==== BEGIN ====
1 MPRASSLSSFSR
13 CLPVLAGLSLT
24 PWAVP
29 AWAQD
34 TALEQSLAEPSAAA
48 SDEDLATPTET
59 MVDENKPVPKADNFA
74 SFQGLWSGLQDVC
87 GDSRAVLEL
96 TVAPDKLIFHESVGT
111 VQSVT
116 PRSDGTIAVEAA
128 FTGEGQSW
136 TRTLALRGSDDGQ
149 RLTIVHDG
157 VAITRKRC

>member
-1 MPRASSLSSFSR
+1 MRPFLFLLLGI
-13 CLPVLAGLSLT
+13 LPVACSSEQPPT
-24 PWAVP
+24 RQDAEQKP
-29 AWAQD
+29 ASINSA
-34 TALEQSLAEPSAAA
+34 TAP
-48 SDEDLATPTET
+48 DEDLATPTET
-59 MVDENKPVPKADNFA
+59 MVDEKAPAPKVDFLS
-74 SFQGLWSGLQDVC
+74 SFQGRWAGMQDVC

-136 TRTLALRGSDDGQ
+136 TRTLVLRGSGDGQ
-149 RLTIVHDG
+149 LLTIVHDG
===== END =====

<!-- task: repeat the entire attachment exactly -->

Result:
1 MPRASSLSSFSR
13 CLPVLAGLSLT
24 PWAVP
29 AWAQD
34 TALEQSLAEPSAAA
48 SDEDLATPTET
59 MVDENKPVPKADNFA
74 SFQGLWSGLQDVC
87 GDSRAVLEL
96 TVAPDKLIFHESVGT
111 VQSVT
116 PRSDGTIAVEAA
128 FTGEGQSW
136 TRTLALRGSDDGQ
149 RLTIVHDG
157 VAITRKRC

>member
-1 MPRASSLSSFSR
+1 MRPFLFLLLGI
-13 CLPVLAGLSLT
+13 LPVACSSEQPPT
-24 PWAVP
+24 RQDAEQKP
-29 AWAQD
+29 ASINSA
-34 TALEQSLAEPSAAA
+34 TAP
-48 SDEDLATPTET
+48 DEDLATPTET
-59 MVDENKPVPKADNFA
+59 MVDEKAPAPKVDFLS
-74 SFQGLWSGLQDVC
+74 SFQGRWAGMQDVC

-136 TRTLALRGSDDGQ
+136 TRTLVLRGSGDGQ
-149 RLTIVHDG
+149 LLTIVHDG